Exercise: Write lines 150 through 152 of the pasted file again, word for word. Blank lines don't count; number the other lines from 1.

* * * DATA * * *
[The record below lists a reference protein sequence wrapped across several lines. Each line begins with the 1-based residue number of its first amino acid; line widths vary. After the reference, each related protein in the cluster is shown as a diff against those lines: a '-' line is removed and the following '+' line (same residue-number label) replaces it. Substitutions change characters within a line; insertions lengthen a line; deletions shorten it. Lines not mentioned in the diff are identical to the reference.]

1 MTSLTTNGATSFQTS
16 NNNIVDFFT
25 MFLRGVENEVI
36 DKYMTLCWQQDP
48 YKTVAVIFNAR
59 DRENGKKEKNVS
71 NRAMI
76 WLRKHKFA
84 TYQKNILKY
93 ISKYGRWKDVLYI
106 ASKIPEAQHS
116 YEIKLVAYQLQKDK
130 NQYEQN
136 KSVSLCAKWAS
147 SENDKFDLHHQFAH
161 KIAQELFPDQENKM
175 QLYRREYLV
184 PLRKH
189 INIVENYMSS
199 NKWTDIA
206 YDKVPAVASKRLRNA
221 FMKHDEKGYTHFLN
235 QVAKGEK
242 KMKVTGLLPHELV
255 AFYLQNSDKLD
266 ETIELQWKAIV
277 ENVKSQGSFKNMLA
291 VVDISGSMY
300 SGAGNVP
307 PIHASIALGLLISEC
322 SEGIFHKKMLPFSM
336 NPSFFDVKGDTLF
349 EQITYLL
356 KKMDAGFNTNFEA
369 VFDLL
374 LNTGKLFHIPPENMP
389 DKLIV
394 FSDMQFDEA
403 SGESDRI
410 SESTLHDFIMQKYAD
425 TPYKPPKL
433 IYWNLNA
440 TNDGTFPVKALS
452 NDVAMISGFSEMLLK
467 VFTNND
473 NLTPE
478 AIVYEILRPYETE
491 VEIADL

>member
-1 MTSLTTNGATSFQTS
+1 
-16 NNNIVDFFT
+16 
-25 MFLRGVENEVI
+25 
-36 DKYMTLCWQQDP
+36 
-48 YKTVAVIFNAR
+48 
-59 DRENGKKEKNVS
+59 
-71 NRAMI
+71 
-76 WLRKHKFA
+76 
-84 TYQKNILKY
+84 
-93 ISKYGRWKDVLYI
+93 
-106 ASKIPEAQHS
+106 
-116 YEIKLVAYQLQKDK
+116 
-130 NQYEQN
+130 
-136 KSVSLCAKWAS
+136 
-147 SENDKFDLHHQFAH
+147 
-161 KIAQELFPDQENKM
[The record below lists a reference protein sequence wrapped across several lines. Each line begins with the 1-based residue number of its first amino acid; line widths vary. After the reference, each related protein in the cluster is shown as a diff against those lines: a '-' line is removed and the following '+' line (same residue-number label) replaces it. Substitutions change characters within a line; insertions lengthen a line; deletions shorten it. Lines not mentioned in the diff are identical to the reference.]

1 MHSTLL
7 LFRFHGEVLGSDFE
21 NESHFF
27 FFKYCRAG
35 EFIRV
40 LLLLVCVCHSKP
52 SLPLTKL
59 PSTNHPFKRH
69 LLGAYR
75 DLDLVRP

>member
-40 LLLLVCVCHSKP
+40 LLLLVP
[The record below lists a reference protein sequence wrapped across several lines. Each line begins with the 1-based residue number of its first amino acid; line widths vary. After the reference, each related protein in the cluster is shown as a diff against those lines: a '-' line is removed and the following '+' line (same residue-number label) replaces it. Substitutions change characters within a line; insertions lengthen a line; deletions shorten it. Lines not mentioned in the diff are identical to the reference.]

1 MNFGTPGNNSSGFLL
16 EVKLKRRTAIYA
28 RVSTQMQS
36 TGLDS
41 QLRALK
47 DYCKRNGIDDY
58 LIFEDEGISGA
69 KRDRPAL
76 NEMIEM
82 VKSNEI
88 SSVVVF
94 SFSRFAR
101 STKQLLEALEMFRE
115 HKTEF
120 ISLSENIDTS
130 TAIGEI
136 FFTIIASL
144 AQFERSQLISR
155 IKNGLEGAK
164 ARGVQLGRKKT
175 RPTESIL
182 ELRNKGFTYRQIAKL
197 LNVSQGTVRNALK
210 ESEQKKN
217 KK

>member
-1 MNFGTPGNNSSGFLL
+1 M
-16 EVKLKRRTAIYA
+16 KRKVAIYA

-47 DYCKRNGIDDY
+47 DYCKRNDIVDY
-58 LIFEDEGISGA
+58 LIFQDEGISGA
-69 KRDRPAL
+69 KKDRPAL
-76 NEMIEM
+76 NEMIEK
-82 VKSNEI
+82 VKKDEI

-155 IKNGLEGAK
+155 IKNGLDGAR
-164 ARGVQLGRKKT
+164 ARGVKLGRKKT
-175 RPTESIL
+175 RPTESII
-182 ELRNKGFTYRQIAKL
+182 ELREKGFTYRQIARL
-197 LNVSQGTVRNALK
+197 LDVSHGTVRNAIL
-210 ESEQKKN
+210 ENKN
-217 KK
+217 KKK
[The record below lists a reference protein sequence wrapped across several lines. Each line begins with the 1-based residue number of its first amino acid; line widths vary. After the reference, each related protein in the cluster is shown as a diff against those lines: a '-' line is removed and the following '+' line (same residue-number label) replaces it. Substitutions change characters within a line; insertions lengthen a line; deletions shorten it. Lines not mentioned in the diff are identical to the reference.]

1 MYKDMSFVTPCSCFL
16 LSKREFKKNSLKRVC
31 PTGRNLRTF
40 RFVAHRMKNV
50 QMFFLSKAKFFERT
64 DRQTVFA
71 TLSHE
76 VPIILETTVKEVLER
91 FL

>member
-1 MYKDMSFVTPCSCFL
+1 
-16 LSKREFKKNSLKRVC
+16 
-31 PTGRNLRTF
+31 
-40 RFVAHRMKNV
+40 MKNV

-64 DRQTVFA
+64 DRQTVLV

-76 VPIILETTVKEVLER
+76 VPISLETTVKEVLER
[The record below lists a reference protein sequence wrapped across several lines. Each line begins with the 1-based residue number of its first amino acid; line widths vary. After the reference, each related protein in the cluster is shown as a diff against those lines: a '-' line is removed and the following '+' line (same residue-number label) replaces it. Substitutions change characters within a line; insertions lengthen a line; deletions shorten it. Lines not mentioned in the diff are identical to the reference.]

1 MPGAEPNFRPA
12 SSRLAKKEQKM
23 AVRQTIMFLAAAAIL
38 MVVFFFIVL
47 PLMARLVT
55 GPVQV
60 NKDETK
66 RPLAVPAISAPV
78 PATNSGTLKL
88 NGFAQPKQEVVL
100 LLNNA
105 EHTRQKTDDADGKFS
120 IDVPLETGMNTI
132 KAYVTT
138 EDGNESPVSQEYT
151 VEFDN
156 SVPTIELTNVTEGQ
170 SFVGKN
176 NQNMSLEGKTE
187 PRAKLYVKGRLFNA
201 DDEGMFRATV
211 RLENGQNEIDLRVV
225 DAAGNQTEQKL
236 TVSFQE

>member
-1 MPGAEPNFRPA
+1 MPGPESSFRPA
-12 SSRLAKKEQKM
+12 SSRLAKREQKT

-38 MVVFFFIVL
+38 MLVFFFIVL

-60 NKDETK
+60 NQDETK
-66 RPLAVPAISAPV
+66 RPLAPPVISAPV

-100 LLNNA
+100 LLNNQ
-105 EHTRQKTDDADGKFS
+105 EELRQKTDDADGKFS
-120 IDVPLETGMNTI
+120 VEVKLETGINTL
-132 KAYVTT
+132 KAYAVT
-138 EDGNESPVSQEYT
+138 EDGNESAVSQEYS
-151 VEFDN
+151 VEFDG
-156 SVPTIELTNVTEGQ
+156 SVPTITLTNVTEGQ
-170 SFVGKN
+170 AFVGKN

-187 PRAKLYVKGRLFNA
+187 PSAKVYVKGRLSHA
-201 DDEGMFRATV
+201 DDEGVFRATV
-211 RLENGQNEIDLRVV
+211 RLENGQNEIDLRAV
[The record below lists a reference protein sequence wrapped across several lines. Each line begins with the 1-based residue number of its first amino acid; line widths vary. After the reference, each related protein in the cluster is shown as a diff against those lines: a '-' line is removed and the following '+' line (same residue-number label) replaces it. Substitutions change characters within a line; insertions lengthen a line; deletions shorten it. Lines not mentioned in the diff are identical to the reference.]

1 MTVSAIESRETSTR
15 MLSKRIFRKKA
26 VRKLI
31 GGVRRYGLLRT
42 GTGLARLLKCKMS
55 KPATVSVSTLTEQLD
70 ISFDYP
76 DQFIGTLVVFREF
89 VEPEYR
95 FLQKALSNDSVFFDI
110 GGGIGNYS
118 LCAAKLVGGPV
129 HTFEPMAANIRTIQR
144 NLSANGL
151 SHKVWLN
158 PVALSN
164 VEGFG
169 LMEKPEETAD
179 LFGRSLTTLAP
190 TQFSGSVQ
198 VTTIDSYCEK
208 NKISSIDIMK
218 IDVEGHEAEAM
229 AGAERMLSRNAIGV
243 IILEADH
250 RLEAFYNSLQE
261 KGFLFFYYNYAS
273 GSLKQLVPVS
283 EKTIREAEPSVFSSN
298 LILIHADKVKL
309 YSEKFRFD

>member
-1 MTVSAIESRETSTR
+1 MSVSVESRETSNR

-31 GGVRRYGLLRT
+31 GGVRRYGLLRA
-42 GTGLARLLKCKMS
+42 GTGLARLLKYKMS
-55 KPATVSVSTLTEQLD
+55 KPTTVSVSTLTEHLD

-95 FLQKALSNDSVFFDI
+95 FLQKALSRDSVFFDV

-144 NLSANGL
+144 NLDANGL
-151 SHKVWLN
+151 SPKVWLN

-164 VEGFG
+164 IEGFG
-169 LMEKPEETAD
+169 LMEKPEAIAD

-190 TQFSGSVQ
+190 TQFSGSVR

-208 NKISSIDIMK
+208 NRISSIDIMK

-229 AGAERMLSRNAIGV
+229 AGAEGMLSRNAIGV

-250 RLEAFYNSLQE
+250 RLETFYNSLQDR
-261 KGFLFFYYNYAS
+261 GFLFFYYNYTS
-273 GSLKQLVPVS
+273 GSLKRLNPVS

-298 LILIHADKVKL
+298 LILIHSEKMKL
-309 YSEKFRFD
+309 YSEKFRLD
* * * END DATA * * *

+217 KKK
[The record below lists a reference protein sequence wrapped across several lines. Each line begins with the 1-based residue number of its first amino acid; line widths vary. After the reference, each related protein in the cluster is shown as a diff against those lines: a '-' line is removed and the following '+' line (same residue-number label) replaces it. Substitutions change characters within a line; insertions lengthen a line; deletions shorten it. Lines not mentioned in the diff are identical to the reference.]

1 MYKDMSFVTPCSCFL